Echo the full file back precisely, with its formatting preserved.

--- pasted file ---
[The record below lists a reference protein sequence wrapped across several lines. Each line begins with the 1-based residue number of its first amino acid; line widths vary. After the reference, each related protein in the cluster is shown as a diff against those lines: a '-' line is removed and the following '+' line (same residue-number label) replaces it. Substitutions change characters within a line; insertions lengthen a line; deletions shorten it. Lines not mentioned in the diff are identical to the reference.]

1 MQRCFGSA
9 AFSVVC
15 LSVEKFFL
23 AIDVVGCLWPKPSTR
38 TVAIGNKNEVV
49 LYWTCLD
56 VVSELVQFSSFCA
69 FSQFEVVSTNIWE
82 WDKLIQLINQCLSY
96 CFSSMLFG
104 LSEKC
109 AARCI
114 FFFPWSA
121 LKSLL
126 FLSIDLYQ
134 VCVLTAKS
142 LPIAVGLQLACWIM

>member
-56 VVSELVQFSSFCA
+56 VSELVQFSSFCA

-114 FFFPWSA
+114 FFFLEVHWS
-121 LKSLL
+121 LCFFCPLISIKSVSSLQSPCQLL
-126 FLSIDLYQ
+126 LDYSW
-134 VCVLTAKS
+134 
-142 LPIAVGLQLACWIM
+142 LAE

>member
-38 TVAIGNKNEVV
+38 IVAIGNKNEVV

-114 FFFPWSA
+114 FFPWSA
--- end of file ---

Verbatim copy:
[The record below lists a reference protein sequence wrapped across several lines. Each line begins with the 1-based residue number of its first amino acid; line widths vary. After the reference, each related protein in the cluster is shown as a diff against those lines: a '-' line is removed and the following '+' line (same residue-number label) replaces it. Substitutions change characters within a line; insertions lengthen a line; deletions shorten it. Lines not mentioned in the diff are identical to the reference.]

1 MQRCFGSA
9 AFSVVC
15 LSVEKFFL
23 AIDVVGCLWPKPSTR
38 TVAIGNKNEVV
49 LYWTCLD
56 VVSELVQFSSFCA
69 FSQFEVVSTNIWE
82 WDKLIQLINQCLSY
96 CFSSMLFG
104 LSEKC
109 AARCI
114 FFFPWSA
121 LKSLL
126 FLSIDLYQ
134 VCVLTAKS
142 LPIAVGLQLACWIM

>member
-56 VVSELVQFSSFCA
+56 VSELVQFSSFCA

-114 FFFPWSA
+114 FFFLEVHWS
-121 LKSLL
+121 LCFFCPLISIKSVSSLQSPCQLL
-126 FLSIDLYQ
+126 LDYSW
-134 VCVLTAKS
+134 
-142 LPIAVGLQLACWIM
+142 LAE

>member
-38 TVAIGNKNEVV
+38 IVAIGNKNEVV

-114 FFFPWSA
+114 FFPWSA